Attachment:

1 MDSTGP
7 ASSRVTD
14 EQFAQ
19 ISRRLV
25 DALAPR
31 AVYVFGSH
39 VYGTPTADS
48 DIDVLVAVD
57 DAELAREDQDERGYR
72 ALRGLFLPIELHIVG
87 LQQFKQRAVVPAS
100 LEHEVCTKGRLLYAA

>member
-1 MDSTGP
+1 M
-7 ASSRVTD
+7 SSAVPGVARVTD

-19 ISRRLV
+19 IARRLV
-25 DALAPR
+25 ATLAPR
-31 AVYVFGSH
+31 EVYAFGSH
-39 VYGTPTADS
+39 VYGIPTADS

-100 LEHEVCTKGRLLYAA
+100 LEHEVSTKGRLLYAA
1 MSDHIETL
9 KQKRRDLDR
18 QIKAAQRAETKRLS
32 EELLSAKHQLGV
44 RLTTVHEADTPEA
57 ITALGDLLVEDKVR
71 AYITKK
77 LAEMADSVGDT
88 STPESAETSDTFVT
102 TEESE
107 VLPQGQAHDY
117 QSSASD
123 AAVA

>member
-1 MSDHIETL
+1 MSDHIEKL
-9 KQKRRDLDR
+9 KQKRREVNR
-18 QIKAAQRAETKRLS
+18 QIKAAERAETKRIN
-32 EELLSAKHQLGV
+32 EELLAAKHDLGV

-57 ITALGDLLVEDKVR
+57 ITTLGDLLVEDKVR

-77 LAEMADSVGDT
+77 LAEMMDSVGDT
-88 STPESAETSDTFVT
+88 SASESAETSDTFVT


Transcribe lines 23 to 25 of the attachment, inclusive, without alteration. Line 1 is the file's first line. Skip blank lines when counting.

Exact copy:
+31 EVYAFGSH
-39 VYGTPTADS
+39 VYGIPTADS